Ellins, a long-time advocate for legalisation, says he is “elated” by today’s news.
“It’s kind of hard to think that it’s actually happened, there were times we thought this would never happen,” he said. “This is monumental.”
Legalisation is hardly a free-for-all for pot smokers – there are several aspects of cannabis consumption that are still illegal.
Users must be 18 to 19 to purchase, and there are strong penalties for those caught selling to minors.
Canadians will be limited to the number of plants they can grow themselves, and can only hold 30 grams (one ounce) on their person in public at a time.
The government also introduced new drug-impaired driving legislation that include stiff fines and possible jail time. Police will be able to demand suspected drivers take a roadside sobriety test or a provide a saliva sample to test for THC, the psychoactive compound in cannabis.
The reliability of these saliva tests has raised concerns, and legal experts expect challenges to the law to make their way to court.
Health officials have voiced their own concerns.
The Canadian Medical Association Journal published an editorial calling legalisation “a national, uncontrolled experiment in which the profits of cannabis producers and tax revenues are squarely pitched against the health of Canadians”.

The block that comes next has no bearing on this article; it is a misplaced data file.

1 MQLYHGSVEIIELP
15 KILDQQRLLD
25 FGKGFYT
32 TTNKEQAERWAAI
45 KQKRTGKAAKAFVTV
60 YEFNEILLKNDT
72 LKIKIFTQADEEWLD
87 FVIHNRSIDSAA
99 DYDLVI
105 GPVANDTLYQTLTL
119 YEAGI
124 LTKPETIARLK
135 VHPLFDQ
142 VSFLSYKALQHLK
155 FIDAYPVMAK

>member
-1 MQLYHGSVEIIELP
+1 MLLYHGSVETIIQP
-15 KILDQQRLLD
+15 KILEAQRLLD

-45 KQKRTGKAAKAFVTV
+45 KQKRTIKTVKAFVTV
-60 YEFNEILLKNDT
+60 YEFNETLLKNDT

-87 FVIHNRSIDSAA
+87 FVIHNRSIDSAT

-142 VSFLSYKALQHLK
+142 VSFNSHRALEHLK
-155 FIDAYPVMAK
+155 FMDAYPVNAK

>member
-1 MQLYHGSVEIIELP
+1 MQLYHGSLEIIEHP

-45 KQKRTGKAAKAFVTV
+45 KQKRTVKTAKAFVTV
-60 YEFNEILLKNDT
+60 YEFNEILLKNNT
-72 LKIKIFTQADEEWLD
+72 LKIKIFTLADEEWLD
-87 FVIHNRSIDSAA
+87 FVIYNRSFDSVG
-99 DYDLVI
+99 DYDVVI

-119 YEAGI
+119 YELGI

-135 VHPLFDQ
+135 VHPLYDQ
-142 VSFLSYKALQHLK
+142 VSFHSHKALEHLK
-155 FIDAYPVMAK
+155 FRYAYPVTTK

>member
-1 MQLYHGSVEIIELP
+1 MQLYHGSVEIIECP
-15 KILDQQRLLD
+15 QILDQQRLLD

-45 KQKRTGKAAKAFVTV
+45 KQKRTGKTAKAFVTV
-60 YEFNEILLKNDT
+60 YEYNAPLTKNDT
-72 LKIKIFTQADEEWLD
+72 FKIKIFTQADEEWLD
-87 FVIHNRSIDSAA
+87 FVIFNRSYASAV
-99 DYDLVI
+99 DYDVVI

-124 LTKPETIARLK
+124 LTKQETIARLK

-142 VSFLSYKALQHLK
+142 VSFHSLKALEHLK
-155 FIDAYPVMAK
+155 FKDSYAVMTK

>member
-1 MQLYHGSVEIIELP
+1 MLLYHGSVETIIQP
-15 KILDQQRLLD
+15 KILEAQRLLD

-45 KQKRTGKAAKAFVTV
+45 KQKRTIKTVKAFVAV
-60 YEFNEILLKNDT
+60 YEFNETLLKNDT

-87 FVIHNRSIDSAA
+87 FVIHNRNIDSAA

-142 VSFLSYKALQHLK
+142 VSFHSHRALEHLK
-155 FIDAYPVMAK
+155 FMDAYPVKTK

The Canadian Psychiatric Society on Wednesday cautioned Canadians under 25 about using cannabis, warning there is evidence “early and regular use” can affect things like memory attention and the ability to process thoughts and experience and could increase the risk of developing mental health issues like depression in people already vulnerable to them.
The Society of Obstetricians and Gynaecologists of Canada warned there was a growing body of evidence that cannabis use during pregnancy could have a negative impact on the developing foetus.
Today’s news was heralded as a win for Canadian Prime Minister Justin Trudeau, who promised to make marijuana legal back in 2014 when he was running for office.
He has admitted to smoking cannabis five or six times in the past, even once as a sitting member of parliament.
But he says he never really enjoyed the experience.